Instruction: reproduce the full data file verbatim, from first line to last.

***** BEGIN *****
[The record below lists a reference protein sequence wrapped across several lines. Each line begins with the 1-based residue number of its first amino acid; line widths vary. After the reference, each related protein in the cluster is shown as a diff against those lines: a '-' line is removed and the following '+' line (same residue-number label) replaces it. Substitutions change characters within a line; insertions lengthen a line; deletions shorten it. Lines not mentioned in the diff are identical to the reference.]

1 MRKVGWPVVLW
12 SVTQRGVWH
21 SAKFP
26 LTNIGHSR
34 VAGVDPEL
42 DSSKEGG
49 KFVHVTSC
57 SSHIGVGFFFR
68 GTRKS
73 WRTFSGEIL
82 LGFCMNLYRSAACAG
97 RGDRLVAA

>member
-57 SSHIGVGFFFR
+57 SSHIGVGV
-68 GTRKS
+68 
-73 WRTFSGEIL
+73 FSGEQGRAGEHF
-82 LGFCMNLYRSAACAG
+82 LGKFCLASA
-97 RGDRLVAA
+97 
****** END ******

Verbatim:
[The record below lists a reference protein sequence wrapped across several lines. Each line begins with the 1-based residue number of its first amino acid; line widths vary. After the reference, each related protein in the cluster is shown as a diff against those lines: a '-' line is removed and the following '+' line (same residue-number label) replaces it. Substitutions change characters within a line; insertions lengthen a line; deletions shorten it. Lines not mentioned in the diff are identical to the reference.]

1 MRKVGWPVVLW
12 SVTQRGVWH
21 SAKFP
26 LTNIGHSR
34 VAGVDPEL
42 DSSKEGG
49 KFVHVTSC
57 SSHIGVGFFFR
68 GTRKS
73 WRTFSGEIL
82 LGFCMNLYRSAACAG
97 RGDRLVAA

>member
-57 SSHIGVGFFFR
+57 SSHIGVGV
-68 GTRKS
+68 
-73 WRTFSGEIL
+73 FSGEQGRAGEHF
-82 LGFCMNLYRSAACAG
+82 LGKFCLASA
-97 RGDRLVAA
+97 